1500 Word Historical Investigation Report

1500 Words6 Pages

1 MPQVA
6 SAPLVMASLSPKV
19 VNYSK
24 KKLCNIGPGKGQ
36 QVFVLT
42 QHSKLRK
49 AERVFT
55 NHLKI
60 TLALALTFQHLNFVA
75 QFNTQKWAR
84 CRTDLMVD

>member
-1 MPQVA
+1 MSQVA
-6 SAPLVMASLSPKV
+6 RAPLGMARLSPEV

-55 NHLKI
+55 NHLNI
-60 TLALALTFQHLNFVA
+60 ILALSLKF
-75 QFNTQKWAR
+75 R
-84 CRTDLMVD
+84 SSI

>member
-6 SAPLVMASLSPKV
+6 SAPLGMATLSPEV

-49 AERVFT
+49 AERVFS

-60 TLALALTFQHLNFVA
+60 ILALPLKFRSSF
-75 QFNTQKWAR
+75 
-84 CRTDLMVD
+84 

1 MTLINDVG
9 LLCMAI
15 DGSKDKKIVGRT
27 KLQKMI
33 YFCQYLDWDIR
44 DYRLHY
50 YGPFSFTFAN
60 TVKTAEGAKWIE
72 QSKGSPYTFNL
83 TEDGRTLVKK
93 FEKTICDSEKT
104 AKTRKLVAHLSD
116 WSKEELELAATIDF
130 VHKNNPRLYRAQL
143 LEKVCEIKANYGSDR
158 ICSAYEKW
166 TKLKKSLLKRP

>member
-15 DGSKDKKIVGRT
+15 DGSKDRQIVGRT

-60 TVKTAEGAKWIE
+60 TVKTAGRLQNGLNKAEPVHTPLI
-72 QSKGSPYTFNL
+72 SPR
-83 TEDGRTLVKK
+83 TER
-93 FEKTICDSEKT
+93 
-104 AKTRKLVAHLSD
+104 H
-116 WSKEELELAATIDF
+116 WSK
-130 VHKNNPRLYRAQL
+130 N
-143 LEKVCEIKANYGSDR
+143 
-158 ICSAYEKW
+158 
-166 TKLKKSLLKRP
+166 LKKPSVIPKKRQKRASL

Sara Mandrell English IV Bronk, William (1918-1999) William Bronk is best known for his austere view of the world as well as writing style. His language—subtle, balanced in tone and diction, essential—is possibly the most distilled in all of twentieth-century American poetry. In addition, Bronk is always explicit visually and resonant musically. His work keeps alive a New England poetic tradition, evoking nature and the seasons, winter most of all, and delving into the nature of reality or truth. These concerns were firmly established early in twentieth-century American poetry by the New England poets Robert FROST and Wallace STEVENS, then later by, along with Bronk, Robert CREELEY and George OPPEN, and in the nineteenth century by Henry David Thoreau (an especially strong influence on Bronk), Ralph Waldo Emerson, and Emily Dickinson. Bronk was born in Fort Edward, near Hudson Falls, New York where he lived all his life except for his student years at Dartmouth College and Harvard University, a period of military service during World War II and a brief stint as an instructor at Union College. Even after he gained a wide readership, Bronk shrank from public attention and concentrated on his immediate surroundings. His writing expresses his refusal to compromise his life style and point of view as in his poem "The Abnegation" (1971): "I will not / be less than I am to be more human." He believes that what he knows of the world is only a semblance of the truth at best. Reality exists and he is able to intuit its existence, but it is finally beyond his grasp. Despite Bronk’s asceticism, he was constantly sought out by readers and many poets who would journey to Hudson Falls to visit; for young poets, this trip was something of a rite of

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